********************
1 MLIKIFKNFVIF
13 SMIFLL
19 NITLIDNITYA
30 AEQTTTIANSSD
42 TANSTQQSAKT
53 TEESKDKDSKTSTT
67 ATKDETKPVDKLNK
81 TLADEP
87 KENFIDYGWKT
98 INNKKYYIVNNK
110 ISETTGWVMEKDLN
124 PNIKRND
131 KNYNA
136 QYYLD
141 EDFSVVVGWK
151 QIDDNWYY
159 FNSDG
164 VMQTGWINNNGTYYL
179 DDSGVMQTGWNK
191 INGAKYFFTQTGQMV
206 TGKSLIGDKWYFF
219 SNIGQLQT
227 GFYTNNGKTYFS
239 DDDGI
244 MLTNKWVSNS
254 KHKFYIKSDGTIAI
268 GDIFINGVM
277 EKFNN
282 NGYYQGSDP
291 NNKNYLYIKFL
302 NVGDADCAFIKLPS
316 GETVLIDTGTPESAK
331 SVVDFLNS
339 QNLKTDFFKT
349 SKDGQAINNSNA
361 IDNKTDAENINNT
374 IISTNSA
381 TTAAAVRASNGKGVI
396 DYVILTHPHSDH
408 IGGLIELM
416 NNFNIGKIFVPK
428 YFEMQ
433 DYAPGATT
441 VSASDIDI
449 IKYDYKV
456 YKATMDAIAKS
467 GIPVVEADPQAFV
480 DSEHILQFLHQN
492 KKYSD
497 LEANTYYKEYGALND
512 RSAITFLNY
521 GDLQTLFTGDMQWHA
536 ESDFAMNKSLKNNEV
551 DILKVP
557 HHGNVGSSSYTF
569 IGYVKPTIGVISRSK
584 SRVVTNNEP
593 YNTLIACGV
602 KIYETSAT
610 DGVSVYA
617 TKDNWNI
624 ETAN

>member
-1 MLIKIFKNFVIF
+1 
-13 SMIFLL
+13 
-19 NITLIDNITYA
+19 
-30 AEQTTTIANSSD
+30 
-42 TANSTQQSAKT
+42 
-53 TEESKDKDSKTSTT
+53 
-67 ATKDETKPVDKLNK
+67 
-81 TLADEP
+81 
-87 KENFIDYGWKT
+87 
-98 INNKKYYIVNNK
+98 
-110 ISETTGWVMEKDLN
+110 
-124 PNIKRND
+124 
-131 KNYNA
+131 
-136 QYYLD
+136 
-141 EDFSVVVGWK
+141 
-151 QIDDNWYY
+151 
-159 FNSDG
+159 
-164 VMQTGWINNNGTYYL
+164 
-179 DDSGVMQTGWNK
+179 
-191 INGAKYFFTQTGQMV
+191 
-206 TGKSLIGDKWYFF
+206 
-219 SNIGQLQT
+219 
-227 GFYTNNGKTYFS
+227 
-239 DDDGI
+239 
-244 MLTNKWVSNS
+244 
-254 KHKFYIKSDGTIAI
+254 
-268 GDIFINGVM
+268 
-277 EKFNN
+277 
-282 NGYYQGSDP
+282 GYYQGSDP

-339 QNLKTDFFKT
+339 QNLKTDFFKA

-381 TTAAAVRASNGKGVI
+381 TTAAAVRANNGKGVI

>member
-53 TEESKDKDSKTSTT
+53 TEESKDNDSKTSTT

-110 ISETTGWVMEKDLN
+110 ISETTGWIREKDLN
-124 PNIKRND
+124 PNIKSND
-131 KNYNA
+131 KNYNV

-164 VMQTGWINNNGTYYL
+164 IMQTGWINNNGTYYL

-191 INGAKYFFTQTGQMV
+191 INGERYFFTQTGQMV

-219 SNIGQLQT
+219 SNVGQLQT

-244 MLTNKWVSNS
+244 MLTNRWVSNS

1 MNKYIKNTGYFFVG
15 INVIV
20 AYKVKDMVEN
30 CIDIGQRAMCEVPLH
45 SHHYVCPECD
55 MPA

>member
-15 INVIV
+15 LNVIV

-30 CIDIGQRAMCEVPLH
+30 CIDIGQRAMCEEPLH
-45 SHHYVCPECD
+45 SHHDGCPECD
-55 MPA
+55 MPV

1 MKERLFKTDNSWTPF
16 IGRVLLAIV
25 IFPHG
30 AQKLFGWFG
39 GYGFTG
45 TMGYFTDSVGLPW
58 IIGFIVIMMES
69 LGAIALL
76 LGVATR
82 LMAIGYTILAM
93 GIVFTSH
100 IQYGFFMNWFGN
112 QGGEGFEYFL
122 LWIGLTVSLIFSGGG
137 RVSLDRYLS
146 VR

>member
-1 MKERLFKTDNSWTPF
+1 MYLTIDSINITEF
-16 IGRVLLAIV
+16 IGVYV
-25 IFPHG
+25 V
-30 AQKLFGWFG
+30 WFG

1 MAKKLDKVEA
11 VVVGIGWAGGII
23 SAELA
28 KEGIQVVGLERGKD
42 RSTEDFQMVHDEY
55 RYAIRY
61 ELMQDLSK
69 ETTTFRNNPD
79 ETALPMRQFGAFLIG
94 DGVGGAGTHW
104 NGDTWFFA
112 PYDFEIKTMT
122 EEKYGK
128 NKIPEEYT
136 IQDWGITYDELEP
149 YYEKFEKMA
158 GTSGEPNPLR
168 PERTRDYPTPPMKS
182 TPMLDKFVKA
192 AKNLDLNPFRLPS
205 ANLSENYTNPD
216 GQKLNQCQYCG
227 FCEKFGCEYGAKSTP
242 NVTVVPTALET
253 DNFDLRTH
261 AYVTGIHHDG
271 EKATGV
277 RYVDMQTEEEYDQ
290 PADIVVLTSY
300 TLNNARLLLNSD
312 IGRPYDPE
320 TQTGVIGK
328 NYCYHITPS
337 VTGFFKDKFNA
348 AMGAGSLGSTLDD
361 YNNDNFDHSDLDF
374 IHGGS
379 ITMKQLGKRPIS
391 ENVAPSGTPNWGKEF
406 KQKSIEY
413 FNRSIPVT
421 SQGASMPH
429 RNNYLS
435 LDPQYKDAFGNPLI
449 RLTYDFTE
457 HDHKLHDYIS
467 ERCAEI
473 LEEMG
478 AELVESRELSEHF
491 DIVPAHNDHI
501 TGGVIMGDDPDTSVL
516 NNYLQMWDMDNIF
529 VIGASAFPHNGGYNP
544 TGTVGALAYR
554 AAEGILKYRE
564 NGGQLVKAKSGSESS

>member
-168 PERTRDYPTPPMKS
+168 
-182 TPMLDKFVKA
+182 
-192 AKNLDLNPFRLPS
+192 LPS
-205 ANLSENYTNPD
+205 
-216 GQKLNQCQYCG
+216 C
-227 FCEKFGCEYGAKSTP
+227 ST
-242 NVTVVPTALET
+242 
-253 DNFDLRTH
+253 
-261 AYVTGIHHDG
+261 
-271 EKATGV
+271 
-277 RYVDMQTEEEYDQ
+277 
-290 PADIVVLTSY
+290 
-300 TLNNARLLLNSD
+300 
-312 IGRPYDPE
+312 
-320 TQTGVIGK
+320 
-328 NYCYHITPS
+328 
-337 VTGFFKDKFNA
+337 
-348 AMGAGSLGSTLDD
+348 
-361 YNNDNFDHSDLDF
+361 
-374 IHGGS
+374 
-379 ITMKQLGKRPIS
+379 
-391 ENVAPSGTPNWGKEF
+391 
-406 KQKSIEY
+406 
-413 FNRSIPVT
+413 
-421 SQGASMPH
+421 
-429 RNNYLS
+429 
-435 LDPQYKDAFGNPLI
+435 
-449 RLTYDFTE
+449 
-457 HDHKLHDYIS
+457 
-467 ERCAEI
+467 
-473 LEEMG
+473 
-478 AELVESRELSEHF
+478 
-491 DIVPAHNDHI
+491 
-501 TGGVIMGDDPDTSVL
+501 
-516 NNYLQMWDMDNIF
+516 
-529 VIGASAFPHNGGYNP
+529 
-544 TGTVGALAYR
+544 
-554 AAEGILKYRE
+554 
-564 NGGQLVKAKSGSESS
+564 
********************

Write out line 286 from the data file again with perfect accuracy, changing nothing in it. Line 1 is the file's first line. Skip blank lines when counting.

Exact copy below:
-413 FNRSIPVT